To run their mighty races.
His race is even from ends of heaven;
About that vault he goeth;
There be no realms hid from his beams;
His heat to all he throweth.
O law of His, how perfect ’tis
The very soul amending;
God’s witness sure for aye doth dure
To simplest wisdom lending.
God’s dooms be right, and cheer the sprite,
All His commandments being
So purely wise it gives the eyes
Both light and force of seeing.
Of Him the fear doth cleanness bear
And so endures forever,
His judgments be self verity,
They are unrighteous never.
Then what man would so soon seek gold
Or glittering golden money?
By them is past in sweetest taste,
Honey or comb of honey.
By them is made Thy servants’ trade
Most circumspectly guarded,
And who doth frame to keep the same
Shall fully be rewarded.
Who is the man that ever can
His faults know and acknowledge?
O Lord, cleanse me from faults that be
Most secret from all knowledge.
Thy servant keep, lest in him creep
Presumtuous sins’ offenses;
Let them not have me for their slave
Nor reign upon my senses.
So shall my sprite be still upright
In thought and conversation,
So shall I bide well purified
From much abomination.
So let words sprung from my weak tongue
And my heart’s meditation,
My saving might, Lord, in Thy sight,
Receive good acceptation!

Here then are Lewis’s ‘reflections’ on this Psalm:

The actual words supply no logical connection between the first and second movements. In this way its technique resembles that of the most modern poetry. A modern poet would pass with similar abruptness from one theme to another and leave you to find out the connecting link for yourself. But then he would possibly be doing this quite deliberately; he might have, though he chose to conceal, a perfectly clear and conscious link in his own mind which he could express to you in logical prose if he wanted to. I doubt if the ancient poet was like that. I think he felt, effortlessly a nd without reflecting on it, so close a connection, indeed (for his imagination) such an identity, between his first theme and his second that he passed from the one to the other wihtout realising that he had made any transition. First he thinks of the sky; how, day after day, the pageantry we see there shows us the splendour of its Creator. Then he thinks of the sun, the bridal joyousness of its rising, theunimaginable speed of its daily voyage from east to west. Finally, of its heat; not of course the mild heats of our climate but the cloudless, blinding, tyrannous rays hammering the hills, searching every cranny. The key phrase on which the whole poem depends is ‘there is nothing hid from the heat thereof’. It pierces everywhere with its strong, clear ardour. Then at once, in verse 7 he is talking of something else which hardly seems to him something else because it is so like the all-piercing, all-detecting sunshine. The Law is ‘undefiled’, the Law gives light, it is clean and everlasting, it is ‘sweet’. No one can improve on this and nothing can more fully admit us to the old Jewish feeling about the Law; luminous, severe, disinfectant, exultant. One hardly needs to add that this poet is wholly free from self-righteousness and the last section is concerned with his ‘secret faults’. As he has felt the sun, perhaps in the desert, searching him out in everynook of shake where he attemptedto hide from it, so he feels the Law searching out all the hiding-places of his soul.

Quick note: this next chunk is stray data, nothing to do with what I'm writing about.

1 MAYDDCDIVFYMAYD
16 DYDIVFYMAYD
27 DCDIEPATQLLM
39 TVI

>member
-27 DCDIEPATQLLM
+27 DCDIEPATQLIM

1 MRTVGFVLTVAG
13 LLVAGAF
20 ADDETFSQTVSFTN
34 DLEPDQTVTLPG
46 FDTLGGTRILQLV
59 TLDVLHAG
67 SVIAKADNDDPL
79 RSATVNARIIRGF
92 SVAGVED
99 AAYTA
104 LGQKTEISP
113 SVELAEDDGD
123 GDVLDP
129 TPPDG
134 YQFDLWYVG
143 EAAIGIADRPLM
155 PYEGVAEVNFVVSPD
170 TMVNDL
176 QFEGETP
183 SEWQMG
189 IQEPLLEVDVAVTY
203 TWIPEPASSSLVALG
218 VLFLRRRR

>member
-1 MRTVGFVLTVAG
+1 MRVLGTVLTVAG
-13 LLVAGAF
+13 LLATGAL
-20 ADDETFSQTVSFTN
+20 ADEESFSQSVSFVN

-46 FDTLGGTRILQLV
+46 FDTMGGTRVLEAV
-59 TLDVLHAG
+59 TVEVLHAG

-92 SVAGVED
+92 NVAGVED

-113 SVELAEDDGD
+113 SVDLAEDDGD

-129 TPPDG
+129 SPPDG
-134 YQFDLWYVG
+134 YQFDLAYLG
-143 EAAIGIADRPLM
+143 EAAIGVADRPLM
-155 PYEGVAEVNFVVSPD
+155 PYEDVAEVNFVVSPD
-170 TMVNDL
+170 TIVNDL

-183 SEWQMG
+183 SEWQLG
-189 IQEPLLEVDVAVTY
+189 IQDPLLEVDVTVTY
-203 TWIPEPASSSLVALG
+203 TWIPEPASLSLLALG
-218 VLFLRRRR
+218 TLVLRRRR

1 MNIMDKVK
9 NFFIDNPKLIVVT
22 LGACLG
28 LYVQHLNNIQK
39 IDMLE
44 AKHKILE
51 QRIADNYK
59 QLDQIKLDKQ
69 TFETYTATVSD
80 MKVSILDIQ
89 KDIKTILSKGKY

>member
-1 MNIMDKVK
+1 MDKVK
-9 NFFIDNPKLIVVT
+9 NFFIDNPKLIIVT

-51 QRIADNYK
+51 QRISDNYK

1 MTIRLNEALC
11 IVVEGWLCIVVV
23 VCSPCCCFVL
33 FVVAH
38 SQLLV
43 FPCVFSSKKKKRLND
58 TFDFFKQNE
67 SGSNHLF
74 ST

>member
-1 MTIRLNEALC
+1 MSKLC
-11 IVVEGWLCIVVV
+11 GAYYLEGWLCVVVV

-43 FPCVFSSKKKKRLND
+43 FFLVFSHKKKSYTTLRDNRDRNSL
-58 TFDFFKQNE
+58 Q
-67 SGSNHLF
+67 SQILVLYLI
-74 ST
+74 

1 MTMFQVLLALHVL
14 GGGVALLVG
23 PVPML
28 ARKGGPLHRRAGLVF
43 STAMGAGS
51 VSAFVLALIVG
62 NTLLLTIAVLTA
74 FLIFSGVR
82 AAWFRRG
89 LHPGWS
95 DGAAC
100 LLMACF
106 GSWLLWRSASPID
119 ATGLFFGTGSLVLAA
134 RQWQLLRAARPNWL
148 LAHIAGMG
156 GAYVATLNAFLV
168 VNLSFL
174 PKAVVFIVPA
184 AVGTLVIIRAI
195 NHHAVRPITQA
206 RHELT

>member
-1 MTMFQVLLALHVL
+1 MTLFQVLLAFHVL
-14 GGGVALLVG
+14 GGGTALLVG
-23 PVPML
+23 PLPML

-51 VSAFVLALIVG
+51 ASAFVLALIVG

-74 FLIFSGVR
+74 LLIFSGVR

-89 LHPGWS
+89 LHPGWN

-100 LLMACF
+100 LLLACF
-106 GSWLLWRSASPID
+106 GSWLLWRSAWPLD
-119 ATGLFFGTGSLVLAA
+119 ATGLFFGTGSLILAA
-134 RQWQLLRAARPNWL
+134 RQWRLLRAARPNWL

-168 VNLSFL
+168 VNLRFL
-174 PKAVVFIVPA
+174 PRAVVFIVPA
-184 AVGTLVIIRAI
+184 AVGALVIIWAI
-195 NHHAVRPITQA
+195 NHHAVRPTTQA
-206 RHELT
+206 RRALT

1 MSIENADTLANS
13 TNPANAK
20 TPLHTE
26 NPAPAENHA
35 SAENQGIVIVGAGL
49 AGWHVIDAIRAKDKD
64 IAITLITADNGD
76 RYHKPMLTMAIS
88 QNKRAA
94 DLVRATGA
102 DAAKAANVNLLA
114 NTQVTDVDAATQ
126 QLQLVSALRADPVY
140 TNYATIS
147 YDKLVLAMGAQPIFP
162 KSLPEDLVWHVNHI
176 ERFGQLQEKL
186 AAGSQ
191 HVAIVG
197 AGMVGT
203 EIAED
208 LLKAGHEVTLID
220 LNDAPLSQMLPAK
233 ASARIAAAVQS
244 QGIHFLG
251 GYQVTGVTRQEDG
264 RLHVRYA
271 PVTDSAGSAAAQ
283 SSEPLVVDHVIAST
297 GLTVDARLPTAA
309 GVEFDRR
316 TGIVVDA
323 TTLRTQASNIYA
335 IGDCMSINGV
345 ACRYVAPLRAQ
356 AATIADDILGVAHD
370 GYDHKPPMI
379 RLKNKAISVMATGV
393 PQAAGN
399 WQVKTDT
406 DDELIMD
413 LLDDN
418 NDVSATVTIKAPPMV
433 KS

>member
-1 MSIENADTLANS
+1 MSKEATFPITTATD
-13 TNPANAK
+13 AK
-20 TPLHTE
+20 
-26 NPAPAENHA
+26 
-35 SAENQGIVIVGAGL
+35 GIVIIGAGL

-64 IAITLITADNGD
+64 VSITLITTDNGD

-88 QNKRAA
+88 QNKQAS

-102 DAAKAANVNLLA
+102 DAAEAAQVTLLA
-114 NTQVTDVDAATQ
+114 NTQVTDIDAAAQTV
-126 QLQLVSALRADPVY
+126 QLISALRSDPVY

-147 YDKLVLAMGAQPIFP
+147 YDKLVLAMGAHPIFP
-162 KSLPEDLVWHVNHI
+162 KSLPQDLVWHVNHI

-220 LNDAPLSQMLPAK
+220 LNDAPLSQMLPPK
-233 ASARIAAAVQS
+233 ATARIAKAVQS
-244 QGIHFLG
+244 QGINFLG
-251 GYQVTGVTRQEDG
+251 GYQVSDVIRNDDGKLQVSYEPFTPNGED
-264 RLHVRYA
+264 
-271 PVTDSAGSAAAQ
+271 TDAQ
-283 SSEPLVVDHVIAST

24 April 2010

'The Servant of God / Hero Hardy'—St Guthlac of Crowland